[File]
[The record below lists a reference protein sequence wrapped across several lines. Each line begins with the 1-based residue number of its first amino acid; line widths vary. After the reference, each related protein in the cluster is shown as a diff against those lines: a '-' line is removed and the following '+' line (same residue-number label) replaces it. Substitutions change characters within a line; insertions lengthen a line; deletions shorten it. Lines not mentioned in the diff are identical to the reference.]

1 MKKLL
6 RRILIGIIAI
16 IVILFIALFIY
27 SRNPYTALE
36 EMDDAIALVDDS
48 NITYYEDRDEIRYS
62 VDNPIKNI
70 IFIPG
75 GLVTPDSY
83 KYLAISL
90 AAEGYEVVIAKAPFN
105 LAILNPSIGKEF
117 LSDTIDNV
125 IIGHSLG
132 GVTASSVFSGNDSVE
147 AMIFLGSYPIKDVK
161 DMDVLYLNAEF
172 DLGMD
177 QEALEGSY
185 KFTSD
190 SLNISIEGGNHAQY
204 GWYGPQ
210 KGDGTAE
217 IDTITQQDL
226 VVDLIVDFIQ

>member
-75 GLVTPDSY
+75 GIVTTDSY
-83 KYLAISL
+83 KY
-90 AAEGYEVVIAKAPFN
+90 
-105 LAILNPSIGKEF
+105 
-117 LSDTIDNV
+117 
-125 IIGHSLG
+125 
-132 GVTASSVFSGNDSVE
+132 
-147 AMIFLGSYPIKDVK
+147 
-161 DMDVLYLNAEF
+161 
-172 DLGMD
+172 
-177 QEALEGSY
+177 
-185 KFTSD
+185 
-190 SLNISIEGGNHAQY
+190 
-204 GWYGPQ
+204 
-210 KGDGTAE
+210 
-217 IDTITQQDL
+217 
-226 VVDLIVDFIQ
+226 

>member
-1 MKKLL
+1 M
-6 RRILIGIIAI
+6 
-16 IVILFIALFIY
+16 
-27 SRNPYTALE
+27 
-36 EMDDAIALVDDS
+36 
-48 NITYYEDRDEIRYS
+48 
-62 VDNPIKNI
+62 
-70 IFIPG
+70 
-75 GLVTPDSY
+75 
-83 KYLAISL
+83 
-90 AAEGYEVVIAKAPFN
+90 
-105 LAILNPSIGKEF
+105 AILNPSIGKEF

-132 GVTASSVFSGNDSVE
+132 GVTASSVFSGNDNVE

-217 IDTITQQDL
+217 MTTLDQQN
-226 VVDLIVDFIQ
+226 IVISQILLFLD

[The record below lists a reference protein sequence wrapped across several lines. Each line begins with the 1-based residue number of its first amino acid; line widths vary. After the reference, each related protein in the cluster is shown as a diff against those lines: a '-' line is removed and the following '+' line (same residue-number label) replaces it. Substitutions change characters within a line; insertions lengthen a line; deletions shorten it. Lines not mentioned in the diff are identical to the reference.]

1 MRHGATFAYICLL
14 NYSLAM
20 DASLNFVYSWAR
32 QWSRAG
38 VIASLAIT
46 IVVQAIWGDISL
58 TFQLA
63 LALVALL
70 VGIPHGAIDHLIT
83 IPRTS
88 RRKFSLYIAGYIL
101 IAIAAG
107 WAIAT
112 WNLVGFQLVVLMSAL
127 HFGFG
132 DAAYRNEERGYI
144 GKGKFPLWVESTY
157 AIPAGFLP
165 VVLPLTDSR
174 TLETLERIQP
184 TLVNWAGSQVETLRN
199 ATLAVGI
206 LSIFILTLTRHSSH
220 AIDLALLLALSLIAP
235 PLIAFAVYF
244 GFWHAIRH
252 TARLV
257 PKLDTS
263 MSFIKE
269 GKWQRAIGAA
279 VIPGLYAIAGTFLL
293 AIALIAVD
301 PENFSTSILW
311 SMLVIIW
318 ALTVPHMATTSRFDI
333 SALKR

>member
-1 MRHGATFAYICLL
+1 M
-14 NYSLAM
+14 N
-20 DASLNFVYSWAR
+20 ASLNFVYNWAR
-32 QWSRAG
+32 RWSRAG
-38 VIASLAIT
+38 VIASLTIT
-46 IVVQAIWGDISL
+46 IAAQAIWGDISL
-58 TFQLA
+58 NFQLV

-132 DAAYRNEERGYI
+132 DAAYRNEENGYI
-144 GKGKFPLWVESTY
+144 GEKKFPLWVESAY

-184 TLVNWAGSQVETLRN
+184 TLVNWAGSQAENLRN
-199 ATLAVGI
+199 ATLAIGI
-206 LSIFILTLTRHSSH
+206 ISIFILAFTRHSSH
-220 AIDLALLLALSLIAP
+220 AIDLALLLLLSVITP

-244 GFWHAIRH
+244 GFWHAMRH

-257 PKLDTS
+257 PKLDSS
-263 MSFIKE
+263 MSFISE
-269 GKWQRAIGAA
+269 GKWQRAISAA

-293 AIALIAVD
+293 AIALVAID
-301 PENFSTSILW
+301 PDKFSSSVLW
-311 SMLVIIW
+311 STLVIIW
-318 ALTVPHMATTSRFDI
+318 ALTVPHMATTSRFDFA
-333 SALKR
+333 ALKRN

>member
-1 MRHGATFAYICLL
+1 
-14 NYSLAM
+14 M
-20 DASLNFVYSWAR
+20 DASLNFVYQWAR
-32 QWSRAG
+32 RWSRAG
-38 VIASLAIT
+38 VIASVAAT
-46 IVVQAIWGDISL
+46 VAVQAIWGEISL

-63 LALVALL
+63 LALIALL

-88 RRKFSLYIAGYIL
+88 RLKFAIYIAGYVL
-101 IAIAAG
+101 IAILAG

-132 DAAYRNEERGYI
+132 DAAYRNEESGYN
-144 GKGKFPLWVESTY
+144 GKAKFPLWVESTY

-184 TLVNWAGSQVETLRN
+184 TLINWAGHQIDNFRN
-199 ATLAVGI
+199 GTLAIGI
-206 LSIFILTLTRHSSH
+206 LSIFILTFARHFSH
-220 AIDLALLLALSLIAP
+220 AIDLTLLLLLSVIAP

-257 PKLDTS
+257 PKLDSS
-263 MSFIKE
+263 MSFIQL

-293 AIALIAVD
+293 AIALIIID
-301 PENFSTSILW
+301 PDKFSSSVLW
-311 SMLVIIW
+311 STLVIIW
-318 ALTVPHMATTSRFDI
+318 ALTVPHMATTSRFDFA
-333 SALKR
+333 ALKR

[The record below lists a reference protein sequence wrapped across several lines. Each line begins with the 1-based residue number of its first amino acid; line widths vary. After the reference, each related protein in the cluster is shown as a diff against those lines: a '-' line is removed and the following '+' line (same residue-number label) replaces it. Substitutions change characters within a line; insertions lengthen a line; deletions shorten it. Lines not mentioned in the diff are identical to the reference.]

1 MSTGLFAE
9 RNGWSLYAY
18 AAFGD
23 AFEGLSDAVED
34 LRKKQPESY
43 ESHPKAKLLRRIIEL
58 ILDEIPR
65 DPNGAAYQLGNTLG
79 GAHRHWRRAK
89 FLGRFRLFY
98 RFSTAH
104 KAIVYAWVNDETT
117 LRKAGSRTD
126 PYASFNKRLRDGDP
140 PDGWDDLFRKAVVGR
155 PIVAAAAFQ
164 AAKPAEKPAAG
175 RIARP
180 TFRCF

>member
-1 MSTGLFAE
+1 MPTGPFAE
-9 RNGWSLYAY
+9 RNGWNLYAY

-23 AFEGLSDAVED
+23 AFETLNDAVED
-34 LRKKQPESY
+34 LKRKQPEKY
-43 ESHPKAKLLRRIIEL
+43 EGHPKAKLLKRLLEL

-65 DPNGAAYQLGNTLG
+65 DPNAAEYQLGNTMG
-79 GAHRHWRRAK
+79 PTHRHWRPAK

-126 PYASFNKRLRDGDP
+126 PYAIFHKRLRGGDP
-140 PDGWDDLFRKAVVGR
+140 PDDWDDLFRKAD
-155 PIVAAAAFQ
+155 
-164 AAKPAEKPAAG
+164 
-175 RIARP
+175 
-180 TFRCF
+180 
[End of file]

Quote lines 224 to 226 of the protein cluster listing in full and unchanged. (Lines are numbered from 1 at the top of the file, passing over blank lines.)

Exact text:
23 AFEGLSDAVED
34 LRKKQPESY
43 ESHPKAKLLRRIIEL